Williams B, Mancia G, Spiering W, Agabiti Rosei E, Azizi M, Burnier M, et al. 2018 ESH/ESC guidelines for the management of arterial hypertension. Eur Heart J. 2018;39(33):3021–104.
Stone NJ, Robinson JG, Lichtenstein AH, et al. American College of Cardiology/ American Heart Association task force on practice G. 2013 ACC/AHA guideline on the treatment of blood cholesterol to reduce atherosclerotic cardiovascular risk in adults: a report of the American College of Cardiology/American Heart Association task force on practice guidelines. J Am Coll Cardiol. 2014;63:2889–934.
Shima Y, Teruya K, Ohta H. Association between intronic SNP in urate-anion exchanger gene, SLC22A12, and serum uric acid levels in Japanese. Life Sci. 2006;79:2234–7.
Tu HP, Chen CJ, Tovosia S, Ko AM, Lee CH, Ou TT, et al. Associations of a non-synonymous variant in SLC2A9 with gouty arthritis and uric acid levels in Han Chinese subjects and Solomon islanders. Ann Rheum Dis. 2010;69:887–90.
Yang X, Xiao Y, Liu K, et al. Prevalence of hyperuciemia among the Chinese population of the southeast coastal region and association with single nucleotide polymorphisms in urate-anion exchanger genes: SLC22A12, ABCG2 and SLC2A9. Mol Med Rep. 2018;18(3):3050–8.
Torres RJ, de Miguel E, Bailén, Banegas JR, Puig JG. Tubular Urate transporter gene polymorphisms differentiate patients with gout who have normal and decreased urinary uric acid excretion. J Rheumatol. 2014;41(9):1863–70.
Lippi G, Montagnana M, Luca Salvagno G, Targher G, Cesare GG. Epidemiological association between uric acid concentration in plasma, lipoprotein(a), and the traditional lipid profile. Clin Cardiol. 2010;33:E76–80.
Wang J, Qin T, Chen J, Li Y, Wang L, Huang H, et al. Hyperuricemia and risk of incident hypertension: a systematic review and meta-analysis of observational studies. PLoS One. 2014;9:e114259.
Doshi M, Takiue Y, Saito H, Hosoyamada M. The increased protein level of URAT1 was observed in obesity/metabolic syndrome model mice. Nucleosides Nucleotides Nucleic Acids. 2011;30:1290–4.
Cheng ST, Wu S, Su CW, Teng MS, Hsu LA, Ko YL. Association of ABCG2 rs2231142-a allele and serum uric acid levels in male and obese individuals in a Han Taiwanese population. J Formos Med Assoc. 2017;116:18–23.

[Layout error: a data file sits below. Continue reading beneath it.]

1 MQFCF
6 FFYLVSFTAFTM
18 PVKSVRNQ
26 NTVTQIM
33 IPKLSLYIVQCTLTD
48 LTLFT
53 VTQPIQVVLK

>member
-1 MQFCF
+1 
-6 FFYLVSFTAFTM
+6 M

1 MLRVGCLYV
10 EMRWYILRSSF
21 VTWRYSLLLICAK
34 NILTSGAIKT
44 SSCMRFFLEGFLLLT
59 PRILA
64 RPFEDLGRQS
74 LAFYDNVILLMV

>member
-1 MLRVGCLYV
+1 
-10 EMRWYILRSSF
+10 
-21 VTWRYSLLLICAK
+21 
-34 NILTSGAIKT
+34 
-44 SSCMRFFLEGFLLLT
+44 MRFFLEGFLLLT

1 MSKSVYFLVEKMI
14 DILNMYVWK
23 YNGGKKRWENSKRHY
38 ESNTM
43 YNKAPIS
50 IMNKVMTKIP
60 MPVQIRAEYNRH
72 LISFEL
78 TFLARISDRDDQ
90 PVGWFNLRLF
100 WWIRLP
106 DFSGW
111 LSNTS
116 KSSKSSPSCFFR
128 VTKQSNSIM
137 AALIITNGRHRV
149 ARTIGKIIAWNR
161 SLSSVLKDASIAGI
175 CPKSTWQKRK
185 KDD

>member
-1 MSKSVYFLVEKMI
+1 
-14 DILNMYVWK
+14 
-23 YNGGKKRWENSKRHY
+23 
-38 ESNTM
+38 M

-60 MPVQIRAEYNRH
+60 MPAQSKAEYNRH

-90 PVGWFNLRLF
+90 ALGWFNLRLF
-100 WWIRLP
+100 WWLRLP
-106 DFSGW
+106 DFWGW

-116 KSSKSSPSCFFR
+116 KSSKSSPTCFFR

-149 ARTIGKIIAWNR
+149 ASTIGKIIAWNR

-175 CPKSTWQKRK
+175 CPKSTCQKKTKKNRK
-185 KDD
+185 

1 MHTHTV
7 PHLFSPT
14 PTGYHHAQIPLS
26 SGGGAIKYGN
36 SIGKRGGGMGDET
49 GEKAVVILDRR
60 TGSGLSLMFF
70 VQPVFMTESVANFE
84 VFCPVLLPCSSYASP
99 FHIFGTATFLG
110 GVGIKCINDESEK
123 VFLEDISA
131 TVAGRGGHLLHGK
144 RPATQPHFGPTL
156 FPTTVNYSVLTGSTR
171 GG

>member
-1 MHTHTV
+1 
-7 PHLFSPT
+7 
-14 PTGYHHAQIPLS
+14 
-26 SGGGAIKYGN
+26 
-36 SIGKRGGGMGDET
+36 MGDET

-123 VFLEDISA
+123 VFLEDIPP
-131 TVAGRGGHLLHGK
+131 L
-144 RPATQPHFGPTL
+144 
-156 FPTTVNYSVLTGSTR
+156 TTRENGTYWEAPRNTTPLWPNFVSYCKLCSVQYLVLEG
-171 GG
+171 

Huffman JE, Albrecht E, Teumer A, Mangino M, Kapur K, Johnson T, et al. Modulation of genetic associations with serum urate levels by body-mass-index in humans. PLoS One. 2015;10:e0119752.
Ee PL, Kamalakaran S, Tonetti D, He X, Ross DD, Beck WT. Identification of a novel estrogen response element in the breast cancer resistance protein (ABCG2) gene. Cancer Res. 2004;64:1247–51.
Chang FW, Fan HC, Liu JM, Fan TP, Jing J, Yang CL, et al. Estrogen enhances the expression of the multidrug transporter gene ABCG2-increasing drug resistance of breast Cancer cells through estrogen receptors. Int J Mol Sci. 2017;18:163.
The authors would like to thank all study individuals for their participation in this study.
This study was supported in part by grants from the National Natural Science Foundation of China (#81601109) and the Beijing Municipal Excellent Talents Foundation (#2016000020124G107).
Ethics approval and consent to participate
This study was approved by the Ethics Committee of Xuan Wu Hospital (Beijing, China), and all participants signed informed consent before enrolling in this study.
Consent for publication
The authors declare that they have no competing interests.
Springer Nature remains neutral with regard to jurisdictional claims in published maps and institutional affiliations.
Rights and permissions
Open Access This article is licensed under a Creative Commons Attribution 4.0 International License, which permits use, sharing, adaptation, distribution and reproduction in any medium or format, as long as you give appropriate credit to the original author(s) and the source, provide a link to the Creative Commons licence, and indicate if changes were made. The images or other third party material in this article are included in the article's Creative Commons licence, unless indicated otherwise in a credit line to the material. If material is not included in the article's Creative Commons licence and your intended use is not permitted by statutory regulation or exceeds the permitted use, you will need to obtain permission directly from the copyright holder. To view a copy of this licence, visit http://creativecommons.org/licenses/by/4.0/. The Creative Commons Public Domain Dedication waiver (http://creativecommons.org/publicdomain/zero/1.0/) applies to the data made available in this article, unless otherwise stated in a credit line to the data.
About this article
Cite this article
Liu, J., Yang, W., Li, Y. et al. ABCG2 rs2231142 variant in hyperuricemia is modified by SLC2A9 and SLC22A12 polymorphisms and cardiovascular risk factors in an elderly community-dwelling population. BMC Med Genet 21, 54 (2020). https://doi.org/10.1186/s12881-020-0987-4
- Uric acid